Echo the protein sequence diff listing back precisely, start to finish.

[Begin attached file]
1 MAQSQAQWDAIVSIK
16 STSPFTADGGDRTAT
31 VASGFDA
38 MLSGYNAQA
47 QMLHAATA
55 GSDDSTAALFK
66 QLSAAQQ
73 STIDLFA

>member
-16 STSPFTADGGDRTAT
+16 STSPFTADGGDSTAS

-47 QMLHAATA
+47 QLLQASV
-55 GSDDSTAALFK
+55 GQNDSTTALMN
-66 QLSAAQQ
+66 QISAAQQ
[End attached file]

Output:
1 MAQSQAQWDAIVSIK
16 STSPFTADGGDRTAT
31 VASGFDA
38 MLSGYNAQA
47 QMLHAATA
55 GSDDSTAALFK
66 QLSAAQQ
73 STIDLFA

>member
-16 STSPFTADGGDRTAT
+16 STSPFTADGGDSTAS

-47 QMLHAATA
+47 QLLQASV
-55 GSDDSTAALFK
+55 GQNDSTTALMN
-66 QLSAAQQ
+66 QISAAQQ